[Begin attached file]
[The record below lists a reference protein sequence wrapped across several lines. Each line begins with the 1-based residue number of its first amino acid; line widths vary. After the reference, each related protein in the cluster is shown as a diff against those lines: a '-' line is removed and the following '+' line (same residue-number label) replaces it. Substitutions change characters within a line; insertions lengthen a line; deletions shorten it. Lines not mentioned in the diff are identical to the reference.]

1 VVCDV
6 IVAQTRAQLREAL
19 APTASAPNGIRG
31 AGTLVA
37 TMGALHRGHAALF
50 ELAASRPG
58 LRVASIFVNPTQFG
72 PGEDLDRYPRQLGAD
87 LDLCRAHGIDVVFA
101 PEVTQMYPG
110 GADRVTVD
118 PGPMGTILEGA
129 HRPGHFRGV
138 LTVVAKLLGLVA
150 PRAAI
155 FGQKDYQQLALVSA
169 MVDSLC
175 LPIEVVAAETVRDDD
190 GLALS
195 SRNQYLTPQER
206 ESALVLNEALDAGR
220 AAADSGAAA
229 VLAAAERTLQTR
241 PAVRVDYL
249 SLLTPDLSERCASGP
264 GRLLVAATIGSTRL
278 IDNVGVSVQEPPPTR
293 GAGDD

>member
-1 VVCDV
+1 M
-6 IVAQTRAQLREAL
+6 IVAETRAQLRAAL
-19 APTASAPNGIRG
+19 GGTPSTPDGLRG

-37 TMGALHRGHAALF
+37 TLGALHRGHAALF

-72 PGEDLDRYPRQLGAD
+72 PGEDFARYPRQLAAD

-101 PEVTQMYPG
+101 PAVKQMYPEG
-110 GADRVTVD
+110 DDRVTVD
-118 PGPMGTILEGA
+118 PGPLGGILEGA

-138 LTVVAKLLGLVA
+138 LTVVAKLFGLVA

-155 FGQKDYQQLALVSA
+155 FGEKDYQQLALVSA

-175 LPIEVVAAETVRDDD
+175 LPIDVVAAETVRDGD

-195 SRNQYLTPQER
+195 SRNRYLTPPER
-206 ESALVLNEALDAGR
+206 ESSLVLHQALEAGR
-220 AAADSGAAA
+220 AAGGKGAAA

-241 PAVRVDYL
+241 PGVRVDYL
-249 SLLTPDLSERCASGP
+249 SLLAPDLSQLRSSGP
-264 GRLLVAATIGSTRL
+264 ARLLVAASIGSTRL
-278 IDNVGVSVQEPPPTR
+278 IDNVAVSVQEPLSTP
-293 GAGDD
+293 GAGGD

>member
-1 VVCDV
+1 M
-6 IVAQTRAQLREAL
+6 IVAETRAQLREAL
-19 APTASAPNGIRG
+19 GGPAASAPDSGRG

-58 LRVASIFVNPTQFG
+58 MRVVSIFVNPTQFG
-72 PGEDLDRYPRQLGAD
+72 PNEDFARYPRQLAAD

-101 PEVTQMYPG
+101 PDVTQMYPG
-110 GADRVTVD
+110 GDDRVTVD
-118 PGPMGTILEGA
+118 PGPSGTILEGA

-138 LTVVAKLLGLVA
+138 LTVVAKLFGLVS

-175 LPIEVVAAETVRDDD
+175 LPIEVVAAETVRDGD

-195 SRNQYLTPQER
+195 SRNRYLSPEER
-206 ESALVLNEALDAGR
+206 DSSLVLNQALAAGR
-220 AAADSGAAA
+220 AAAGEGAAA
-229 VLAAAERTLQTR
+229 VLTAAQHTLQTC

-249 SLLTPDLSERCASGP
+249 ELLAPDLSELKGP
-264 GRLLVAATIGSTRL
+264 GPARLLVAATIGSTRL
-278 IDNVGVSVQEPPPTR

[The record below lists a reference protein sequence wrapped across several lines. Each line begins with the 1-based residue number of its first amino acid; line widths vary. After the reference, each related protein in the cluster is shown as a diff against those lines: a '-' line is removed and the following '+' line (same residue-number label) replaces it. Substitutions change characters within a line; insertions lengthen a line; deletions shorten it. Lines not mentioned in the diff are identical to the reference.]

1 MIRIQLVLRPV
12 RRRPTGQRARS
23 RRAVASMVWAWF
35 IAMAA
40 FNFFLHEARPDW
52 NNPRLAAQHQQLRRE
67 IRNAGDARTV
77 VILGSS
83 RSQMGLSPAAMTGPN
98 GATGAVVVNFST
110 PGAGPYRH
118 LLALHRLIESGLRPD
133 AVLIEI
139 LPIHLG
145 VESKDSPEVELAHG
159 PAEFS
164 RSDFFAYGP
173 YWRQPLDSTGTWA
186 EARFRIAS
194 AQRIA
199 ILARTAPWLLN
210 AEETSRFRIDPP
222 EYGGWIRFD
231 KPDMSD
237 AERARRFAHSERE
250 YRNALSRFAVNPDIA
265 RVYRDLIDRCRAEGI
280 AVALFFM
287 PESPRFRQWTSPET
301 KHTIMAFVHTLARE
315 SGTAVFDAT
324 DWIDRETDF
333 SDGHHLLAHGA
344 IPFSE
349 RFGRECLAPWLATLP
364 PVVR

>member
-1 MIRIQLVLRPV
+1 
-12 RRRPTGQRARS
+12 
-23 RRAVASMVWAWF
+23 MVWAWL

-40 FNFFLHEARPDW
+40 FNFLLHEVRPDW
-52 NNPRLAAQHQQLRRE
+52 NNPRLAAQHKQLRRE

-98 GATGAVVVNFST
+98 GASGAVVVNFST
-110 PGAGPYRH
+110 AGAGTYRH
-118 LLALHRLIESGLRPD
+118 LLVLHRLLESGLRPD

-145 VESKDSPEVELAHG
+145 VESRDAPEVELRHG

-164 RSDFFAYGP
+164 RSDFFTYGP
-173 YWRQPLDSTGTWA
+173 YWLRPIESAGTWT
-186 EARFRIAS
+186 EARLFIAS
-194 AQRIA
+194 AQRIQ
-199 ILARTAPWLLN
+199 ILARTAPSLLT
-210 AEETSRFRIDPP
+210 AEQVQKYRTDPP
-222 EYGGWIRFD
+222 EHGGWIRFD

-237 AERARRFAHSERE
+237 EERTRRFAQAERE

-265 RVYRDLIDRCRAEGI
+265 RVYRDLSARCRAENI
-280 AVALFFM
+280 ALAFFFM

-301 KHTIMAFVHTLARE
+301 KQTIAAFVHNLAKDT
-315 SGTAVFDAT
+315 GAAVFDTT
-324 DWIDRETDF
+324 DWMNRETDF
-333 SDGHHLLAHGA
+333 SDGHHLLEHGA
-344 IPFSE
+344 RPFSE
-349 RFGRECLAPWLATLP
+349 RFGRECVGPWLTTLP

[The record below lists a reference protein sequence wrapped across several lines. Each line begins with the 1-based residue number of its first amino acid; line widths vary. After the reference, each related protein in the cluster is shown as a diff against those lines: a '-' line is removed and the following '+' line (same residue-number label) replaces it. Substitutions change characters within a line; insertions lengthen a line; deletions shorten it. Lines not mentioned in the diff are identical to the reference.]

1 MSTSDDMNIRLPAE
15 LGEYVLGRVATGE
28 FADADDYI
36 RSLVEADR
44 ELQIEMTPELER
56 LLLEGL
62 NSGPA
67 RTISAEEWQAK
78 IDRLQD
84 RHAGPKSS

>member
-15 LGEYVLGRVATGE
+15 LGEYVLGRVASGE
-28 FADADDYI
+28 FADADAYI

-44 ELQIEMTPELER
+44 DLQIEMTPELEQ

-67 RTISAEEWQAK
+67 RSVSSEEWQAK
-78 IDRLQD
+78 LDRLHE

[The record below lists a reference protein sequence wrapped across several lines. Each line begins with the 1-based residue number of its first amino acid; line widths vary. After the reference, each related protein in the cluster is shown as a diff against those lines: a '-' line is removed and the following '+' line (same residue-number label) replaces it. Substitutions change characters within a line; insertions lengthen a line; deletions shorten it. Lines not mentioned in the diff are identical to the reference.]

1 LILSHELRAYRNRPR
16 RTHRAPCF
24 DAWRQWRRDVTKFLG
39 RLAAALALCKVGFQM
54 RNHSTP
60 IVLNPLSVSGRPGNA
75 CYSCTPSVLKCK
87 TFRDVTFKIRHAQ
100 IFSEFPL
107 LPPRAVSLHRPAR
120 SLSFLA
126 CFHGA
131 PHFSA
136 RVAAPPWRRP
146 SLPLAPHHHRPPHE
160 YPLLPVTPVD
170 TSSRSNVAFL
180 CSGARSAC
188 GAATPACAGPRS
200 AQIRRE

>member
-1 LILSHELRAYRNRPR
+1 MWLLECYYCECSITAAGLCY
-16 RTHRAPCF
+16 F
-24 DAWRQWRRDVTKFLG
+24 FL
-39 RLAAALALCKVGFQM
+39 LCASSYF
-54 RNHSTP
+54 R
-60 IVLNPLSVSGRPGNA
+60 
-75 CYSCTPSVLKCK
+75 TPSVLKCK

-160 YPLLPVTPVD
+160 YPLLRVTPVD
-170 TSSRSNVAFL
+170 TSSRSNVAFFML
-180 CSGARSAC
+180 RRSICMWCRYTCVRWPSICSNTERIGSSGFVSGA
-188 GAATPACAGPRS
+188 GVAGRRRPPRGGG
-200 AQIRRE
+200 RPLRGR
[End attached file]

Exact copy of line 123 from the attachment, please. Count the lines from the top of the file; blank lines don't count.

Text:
194 AQRIA